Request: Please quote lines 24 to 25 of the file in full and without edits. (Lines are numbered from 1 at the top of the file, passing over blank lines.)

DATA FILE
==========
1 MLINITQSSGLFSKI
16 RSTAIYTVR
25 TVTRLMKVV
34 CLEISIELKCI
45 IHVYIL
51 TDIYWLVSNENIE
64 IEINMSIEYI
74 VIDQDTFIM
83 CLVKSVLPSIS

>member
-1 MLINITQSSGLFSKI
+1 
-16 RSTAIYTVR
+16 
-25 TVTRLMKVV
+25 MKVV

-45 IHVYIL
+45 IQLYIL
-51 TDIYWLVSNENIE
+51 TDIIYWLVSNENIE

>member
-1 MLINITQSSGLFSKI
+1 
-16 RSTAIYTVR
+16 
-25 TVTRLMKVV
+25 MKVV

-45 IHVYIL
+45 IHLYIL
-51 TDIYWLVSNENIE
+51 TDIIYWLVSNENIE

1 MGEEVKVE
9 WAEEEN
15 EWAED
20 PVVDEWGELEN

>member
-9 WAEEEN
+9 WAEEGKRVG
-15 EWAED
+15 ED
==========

-16 RSTAIYTVR
+16 